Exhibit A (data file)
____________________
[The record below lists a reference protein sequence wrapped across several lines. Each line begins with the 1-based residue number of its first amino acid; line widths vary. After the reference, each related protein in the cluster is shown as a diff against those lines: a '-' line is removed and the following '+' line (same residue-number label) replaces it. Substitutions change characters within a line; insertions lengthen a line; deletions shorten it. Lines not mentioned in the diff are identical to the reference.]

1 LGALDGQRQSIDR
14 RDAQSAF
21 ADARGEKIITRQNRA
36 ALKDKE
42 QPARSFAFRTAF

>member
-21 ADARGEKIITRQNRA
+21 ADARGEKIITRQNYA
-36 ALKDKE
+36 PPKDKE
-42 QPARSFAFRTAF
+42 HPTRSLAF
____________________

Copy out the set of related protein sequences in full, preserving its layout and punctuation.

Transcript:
[The record below lists a reference protein sequence wrapped across several lines. Each line begins with the 1-based residue number of its first amino acid; line widths vary. After the reference, each related protein in the cluster is shown as a diff against those lines: a '-' line is removed and the following '+' line (same residue-number label) replaces it. Substitutions change characters within a line; insertions lengthen a line; deletions shorten it. Lines not mentioned in the diff are identical to the reference.]

1 LGALDGQRQSIDR
14 RDAQSAF
21 ADARGEKIITRQNRA
36 ALKDKE
42 QPARSFAFRTAF

>member
-21 ADARGEKIITRQNRA
+21 ADARGEKIITRQNYA
-36 ALKDKE
+36 PPKDKE
-42 QPARSFAFRTAF
+42 HPTRSLAF